If temperatures are above 75 degrees, birds 6 weeks and older can start to go outside for a while each day. If it is rainy and cold, keep them confined. By eight weeks, your birds will be ready to go on pasture. If you allow your birds free access to the outdoors, you may find they don't want to go back in at night unless you make them.
A better plan is to build a moveable roost assembly, such as the one described below ("Raising the Roost"), and let your turkeys live outside on range, in a large fenced pen. Range is a short-grass pasture (4- to 6-inches long), and turkeys will do well on most any range, but I prefer a mixture of Kentucky bluegrass and medium red clover. If possible, choose a site without trees. Turkeys love to fly up into trees, and if the trees are inside the pen, manure will build up to unacceptable levels under them.
We need to treat these large, intelligent birds as humanely as possible, giving them enough secure space, places to dust bathe and roosts to fly up to at night. A yard or fenced pen of one-eighth acre (75 feet by 75 feet) can support up to a dozen turkeys. You will need some woven-wire field fence, such as 1047-12-11 (available from farm or hardware stores), to keep predators, such as dogs, foxes and raccoons, away from your birds. If you don't want to make this a permanent fence, partially drive in some metal T-posts so they can be removed later, or use an electric poultry netting.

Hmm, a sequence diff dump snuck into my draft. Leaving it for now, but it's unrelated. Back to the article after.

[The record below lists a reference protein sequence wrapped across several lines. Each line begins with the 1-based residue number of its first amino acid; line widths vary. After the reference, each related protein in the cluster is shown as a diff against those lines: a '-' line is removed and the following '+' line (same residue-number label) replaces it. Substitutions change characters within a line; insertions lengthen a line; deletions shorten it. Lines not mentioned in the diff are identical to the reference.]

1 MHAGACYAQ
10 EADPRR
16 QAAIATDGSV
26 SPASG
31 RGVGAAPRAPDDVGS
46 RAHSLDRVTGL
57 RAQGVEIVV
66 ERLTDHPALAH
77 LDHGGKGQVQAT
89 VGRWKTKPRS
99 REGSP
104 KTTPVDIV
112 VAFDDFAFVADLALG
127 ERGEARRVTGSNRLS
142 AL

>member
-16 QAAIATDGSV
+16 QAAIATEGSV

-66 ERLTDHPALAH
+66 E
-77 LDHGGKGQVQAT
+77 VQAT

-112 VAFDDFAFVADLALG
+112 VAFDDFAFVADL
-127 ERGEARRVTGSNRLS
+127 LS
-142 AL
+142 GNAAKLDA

Keep your birds on fresh range at all times by moving the portable roost to clean ground on a weekly basis. During the week you can move the feeder and waterer daily to keep the surrounding area from getting trampled or too heavily manured. Mow the pen to keep the grass 4- to 6-inches long.
A 4-foot-long automatic waterer connected to your homestead water supply will cut the time needed to perform chores. You can use a 5- to 8-gallon poultry fountain instead, but you'll have to carry at least 2 gallons of water each day for every dozen mature turkeys. Build or buy a range feeder that will hold about 100 pounds of feed. It takes about 3¼ pounds of feed to produce 1 pound of live turkey weight. Your feed consumption will rise from as little as a half-pound per bird, per week at two weeks old to nearly a pound per day near maturity.